Get guides and activities on emotional preparedness for your area.
Participate in a self-reliance group to learn more about emotions or study the manual on your own.
During a crisis, take time to check in with yourself and chart a healthy course forward.
Distressing challenges and losses typically impact us physically, emotionally, socially, mentally, and spiritually. President Nelson expressed this concern about our preparedness: “I urge you to take steps to be temporally prepared. But I am even more concerned about your spiritual and emotional preparation” (“Embrace the Future With Faith,” general conference, October 2020).
It is important to prepare emotionally for all of life’s challenges, including emergency situations (natural disasters, pandemics, political turbulence, etc.) and personal crises (job loss, death of a loved one, etc.). The following tips can help you prepare emotionally to face life challenges.
A critical incident or disaster may provoke overwhelming feelings of fear, anger, sadness, worry, and anxiety. Learn strategies for calming yourself during difficult times. You might:
Keep in mind that some resources used for coping may not be available during an emergency. If medications are currently being used for mental or emotional health, talk with your doctor about ways to access them during an emergency.
Healthy interpersonal connections are vital for emotional well-being. Reach out and connect with others. You can start by strengthening marriage and family relationships (see Strengthening Marriages and Families). When connections with family or loved ones are not possible, reach out to those who are nearby such as neighbors, work colleagues, faith groups, peers, and communities.
In an emergency, it is common to feel worried about the safety of those you love. Create an emergency communication plan with loved ones, and determine how you will reach each other in a disaster. At times, emergencies or disasters separate friends and family from each other. Consider creating a reunification plan. Refer to the Communication and Gathering Plan Activity in your Area Temporal Preparedness Guide. This can help ease concerns about the safety of loved ones and facilitate supportive connections.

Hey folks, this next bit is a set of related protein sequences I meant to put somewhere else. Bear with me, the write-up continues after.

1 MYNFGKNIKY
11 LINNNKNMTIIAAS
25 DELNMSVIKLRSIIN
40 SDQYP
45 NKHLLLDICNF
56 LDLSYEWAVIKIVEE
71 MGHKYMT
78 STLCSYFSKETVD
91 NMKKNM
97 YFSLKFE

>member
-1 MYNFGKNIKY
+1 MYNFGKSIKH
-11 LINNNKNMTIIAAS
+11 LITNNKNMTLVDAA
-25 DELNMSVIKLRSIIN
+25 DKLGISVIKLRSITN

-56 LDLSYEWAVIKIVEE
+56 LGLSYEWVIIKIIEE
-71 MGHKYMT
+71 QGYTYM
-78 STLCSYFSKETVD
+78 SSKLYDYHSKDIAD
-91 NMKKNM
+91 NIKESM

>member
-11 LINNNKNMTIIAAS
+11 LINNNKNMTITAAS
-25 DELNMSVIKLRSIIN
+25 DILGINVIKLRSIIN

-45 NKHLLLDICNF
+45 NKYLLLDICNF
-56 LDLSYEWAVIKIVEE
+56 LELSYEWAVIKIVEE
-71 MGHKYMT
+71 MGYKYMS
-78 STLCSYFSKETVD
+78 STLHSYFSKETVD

Identify trusted sources of information and plan to limit news and social media communications that are distressing or unreliable (see General Handbook: Serving in the Church of Jesus Christ of Latter-day Saints 38.8.40). Safe, supportive, and reliable information is essential when you are experiencing a personal, family, or community crisis.
Identify your skills and strengths. You can prepare to contribute during an emergency and to assist with recovery. You can also prepare to minister to others during a crisis (see Mosiah 18:9 and Discussion Guide: How Can I Minister to Others During a Crisis?). Even if you feel vulnerable or overwhelmed, you can use your talents and strengths to help.
Nurture realistic optimism and hope. Elder Jeffrey R. Holland taught that, “Because the Restoration reaffirmed the foundational truth that God does work in this world, we can hope, we should hope, even when facing the most insurmountable odds” (“A Perfect Brightness of Hope,” general conference, April 2020).
You can prepare by establishing a personal life purpose, learning to find meaning in adversity, strengthening moral and spiritual beliefs, learning how to tolerate uncertainties, expanding your vision to include an eternal perspective, and striving to express gratitude for the blessings and resources you have (see Hope – Church of Jesus Christ of Latter-day Saints and President Russell M. Nelson - The Healing Power of Gratitude). When heavy adversity hits, it is common for some to feel that their world is falling apart. Prepare now by strengthening your hope.
These resources can help you learn more about emotional health and preparing yourself to become emotionally resilient.